The Defense Advanced Research Projects Agency is working on what it calls the "four big things" to protect U.S. military technology from hackers.
Cybersecurity is the latest big deal in military affairs. It's one of the few growing areas of the nation's defense budget at a time when most line items are shrinking, because of concerns about hacking by foreign powers.
Here is a rundown of DARPA's "four big things:"
1. High-Assurance Cyber Military Systems, or HACMS (pronounced "Hack 'Ems")
Military computers, like personal computers, must be updated periodically to patch security vulnerabilities. This poses a problem when the computer in question is being used — for example, when it is embedded in a plane flying at 30,000 feet.
HACMS are computers designed so they do not require security updates. At Demo Days, DARPA unveiled a HACMS prototype to thwart cyberattacks on unmanned aerial vehicles. The prototype has been touted as a "hack-proof" drone.
2. The Cyber Grand Challenge
DARPA is programming antivirus software that will evolve to combat emerging threats. The goal is to develop software smart enough to beat human hackers, who often bypass antivirus software by making minor changes to existing viruses.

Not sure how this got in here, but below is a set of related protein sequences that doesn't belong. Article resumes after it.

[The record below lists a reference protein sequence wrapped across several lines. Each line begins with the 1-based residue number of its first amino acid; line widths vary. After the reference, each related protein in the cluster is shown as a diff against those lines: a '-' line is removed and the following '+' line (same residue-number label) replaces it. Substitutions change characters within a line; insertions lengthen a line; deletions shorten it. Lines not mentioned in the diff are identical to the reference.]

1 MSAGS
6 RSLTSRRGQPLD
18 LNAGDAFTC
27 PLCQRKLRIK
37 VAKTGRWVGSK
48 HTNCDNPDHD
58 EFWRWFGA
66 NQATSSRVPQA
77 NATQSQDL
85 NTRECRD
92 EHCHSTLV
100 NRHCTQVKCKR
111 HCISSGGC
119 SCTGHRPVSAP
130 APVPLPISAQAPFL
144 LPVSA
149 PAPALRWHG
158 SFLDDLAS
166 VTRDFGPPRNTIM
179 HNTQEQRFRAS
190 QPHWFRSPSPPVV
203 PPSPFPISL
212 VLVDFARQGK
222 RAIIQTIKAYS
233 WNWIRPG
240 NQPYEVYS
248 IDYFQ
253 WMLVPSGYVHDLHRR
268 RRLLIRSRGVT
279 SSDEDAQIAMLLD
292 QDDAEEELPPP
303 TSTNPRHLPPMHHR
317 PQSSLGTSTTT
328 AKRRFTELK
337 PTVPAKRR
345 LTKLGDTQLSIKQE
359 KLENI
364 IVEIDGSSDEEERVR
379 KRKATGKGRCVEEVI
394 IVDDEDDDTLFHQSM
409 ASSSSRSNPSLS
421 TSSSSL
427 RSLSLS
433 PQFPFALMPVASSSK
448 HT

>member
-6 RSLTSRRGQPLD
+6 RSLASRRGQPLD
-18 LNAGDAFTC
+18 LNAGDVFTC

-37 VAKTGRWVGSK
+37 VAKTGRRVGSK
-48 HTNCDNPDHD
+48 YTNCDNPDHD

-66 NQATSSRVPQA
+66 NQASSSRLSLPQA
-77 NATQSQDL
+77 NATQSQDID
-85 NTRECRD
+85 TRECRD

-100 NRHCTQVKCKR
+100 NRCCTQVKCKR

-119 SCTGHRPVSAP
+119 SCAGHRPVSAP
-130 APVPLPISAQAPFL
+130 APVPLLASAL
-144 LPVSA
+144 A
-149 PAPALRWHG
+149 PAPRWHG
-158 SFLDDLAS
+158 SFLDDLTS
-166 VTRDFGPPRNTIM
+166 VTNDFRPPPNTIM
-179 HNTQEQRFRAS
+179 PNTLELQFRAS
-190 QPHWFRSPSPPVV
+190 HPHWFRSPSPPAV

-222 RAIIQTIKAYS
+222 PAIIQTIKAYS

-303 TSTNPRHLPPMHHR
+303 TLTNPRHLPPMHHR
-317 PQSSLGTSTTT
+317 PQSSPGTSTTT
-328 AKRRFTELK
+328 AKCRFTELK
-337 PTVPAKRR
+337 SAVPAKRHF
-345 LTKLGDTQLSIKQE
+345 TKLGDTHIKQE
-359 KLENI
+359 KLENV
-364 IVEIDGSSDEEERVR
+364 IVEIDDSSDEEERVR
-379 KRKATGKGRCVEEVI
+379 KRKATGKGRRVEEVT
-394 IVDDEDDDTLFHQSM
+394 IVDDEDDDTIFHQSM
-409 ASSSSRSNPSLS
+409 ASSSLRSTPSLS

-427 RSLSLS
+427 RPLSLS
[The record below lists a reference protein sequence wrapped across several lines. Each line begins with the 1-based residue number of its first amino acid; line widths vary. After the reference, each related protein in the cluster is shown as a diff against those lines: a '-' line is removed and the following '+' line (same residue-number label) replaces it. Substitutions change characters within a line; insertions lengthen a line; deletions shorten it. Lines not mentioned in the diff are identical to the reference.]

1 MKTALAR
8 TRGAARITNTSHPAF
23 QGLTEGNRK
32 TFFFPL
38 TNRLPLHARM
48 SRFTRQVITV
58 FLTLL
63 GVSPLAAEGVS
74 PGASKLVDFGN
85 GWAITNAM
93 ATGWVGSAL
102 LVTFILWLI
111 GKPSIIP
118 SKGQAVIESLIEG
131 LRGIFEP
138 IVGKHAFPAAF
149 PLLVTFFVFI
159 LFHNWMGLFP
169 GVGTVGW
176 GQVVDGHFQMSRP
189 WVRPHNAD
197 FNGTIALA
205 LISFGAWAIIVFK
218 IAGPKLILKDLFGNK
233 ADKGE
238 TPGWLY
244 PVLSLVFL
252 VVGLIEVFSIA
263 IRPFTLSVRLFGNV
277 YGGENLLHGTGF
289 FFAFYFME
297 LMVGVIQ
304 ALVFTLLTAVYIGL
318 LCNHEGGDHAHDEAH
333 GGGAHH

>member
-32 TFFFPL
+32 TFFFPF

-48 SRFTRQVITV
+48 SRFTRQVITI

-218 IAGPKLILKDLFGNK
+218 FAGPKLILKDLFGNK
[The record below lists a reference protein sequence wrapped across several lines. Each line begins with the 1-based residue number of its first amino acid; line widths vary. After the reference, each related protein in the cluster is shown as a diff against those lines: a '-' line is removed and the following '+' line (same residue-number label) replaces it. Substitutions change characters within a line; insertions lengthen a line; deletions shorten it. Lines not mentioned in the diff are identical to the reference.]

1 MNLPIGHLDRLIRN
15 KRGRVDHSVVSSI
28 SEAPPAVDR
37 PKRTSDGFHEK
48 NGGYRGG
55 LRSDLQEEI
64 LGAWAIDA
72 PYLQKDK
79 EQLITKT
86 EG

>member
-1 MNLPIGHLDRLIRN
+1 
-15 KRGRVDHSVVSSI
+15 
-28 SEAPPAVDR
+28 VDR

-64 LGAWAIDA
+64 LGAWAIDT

Dan Kaufman, director of DARPA's Information Innovation Office, says this is not an idea out of the realm of science fiction: "Just ask [Jeopardy champion] Ken Jennings how well he does [against Watson]," Kaufman said.
Similar to the non-profit X Prize Foundation, DARPA's inaugural Cyber Grand Challenge offers a substantial cash reward to the team of programmers that creates the best automated security system.
3. Computer Individuality
Currently, a single well-designed virus can infect millions of computers by exploiting their uniformity. DARPA hopes to contain the spread of such attacks by developing computers that are distinct from one another, yet similar enough to be networked and mass-produced. If DARPA succeeds, hackers who wish to compromise a network of computers will have to program a new attack for each of its constituent parts.
Kaufman likens this technology to the human immune system, which varies minutely from person to person. The immune system helps avert disease epidemics; DARPA hopes it can use the same principle to avert digital disasters.
4. Advanced Encryption
Even if hackers weasel their way into a Defense Department system, soon their efforts may yield nothing but gibberish.
DARPA is working to develop a direct and unbreakable form of data encryption. The technique they are studying, called "fully homomorphic encryption" -- alternately called the "Holy Grail for computer scientists" -- was thought to be unattainable until a Stanford doctoral candidate proved otherwise. (Yes, he was awarded the degree.)